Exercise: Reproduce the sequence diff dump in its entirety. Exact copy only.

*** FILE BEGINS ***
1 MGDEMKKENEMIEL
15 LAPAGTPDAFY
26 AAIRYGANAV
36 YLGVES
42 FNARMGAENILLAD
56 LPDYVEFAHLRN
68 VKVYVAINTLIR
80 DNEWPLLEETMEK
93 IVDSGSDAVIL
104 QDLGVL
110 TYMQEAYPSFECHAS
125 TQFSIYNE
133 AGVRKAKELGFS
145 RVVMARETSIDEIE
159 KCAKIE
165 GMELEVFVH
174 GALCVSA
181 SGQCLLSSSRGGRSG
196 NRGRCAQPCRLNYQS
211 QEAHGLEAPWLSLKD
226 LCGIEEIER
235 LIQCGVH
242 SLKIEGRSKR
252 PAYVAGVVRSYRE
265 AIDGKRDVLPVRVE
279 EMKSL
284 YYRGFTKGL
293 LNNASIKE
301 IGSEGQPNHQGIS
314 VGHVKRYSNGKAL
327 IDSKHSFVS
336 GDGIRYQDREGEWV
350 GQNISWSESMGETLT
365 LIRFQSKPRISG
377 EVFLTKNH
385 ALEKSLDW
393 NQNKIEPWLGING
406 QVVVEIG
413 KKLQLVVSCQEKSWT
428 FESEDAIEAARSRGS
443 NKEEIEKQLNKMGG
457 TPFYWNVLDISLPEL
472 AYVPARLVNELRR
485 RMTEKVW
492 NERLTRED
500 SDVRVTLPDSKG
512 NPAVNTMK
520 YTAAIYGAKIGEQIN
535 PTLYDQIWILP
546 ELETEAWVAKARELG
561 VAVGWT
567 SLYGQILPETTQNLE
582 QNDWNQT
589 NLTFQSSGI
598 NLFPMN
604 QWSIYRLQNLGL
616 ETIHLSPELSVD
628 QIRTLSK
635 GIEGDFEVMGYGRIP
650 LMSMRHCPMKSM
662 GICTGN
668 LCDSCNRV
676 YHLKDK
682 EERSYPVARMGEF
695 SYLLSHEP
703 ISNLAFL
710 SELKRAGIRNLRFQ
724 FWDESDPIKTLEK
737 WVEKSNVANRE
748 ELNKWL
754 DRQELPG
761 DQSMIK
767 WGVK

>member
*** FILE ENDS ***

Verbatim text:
1 MGDEMKKENEMIEL
15 LAPAGTPDAFY
26 AAIRYGANAV
36 YLGVES
42 FNARMGAENILLAD
56 LPDYVEFAHLRN
68 VKVYVAINTLIR
80 DNEWPLLEETMEK
93 IVDSGSDAVIL
104 QDLGVL
110 TYMQEAYPSFECHAS
125 TQFSIYNE
133 AGVRKAKELGFS
145 RVVMARETSIDEIE
159 KCAKIE
165 GMELEVFVH
174 GALCVSA
181 SGQCLLSSSRGGRSG
196 NRGRCAQPCRLNYQS
211 QEAHGLEAPWLSLKD
226 LCGIEEIER
235 LIQCGVH
242 SLKIEGRSKR
252 PAYVAGVVRSYRE
265 AIDGKRDVLPVRVE
279 EMKSL
284 YYRGFTKGL
293 LNNASIKE
301 IGSEGQPNHQGIS
314 VGHVKRYSNGKAL
327 IDSKHSFVS
336 GDGIRYQDREGEWV
350 GQNISWSESMGETLT
365 LIRFQSKPRISG
377 EVFLTKNH
385 ALEKSLDW
393 NQNKIEPWLGING
406 QVVVEIG
413 KKLQLVVSCQEKSWT
428 FESEDAIEAARSRGS
443 NKEEIEKQLNKMGG
457 TPFYWNVLDISLPEL
472 AYVPARLVNELRR
485 RMTEKVW
492 NERLTRED
500 SDVRVTLPDSKG
512 NPAVNTMK
520 YTAAIYGAKIGEQIN
535 PTLYDQIWILP
546 ELETEAWVAKARELG
561 VAVGWT
567 SLYGQILPETTQNLE
582 QNDWNQT
589 NLTFQSSGI
598 NLFPMN
604 QWSIYRLQNLGL
616 ETIHLSPELSVD
628 QIRTLSK
635 GIEGDFEVMGYGRIP
650 LMSMRHCPMKSM
662 GICTGN
668 LCDSCNRV
676 YHLKDK
682 EERSYPVARMGEF
695 SYLLSHEP
703 ISNLAFL
710 SELKRAGIRNLRFQ
724 FWDESDPIKTLEK
737 WVEKSNVANRE
748 ELNKWL
754 DRQELPG
761 DQSMIK
767 WGVK

>member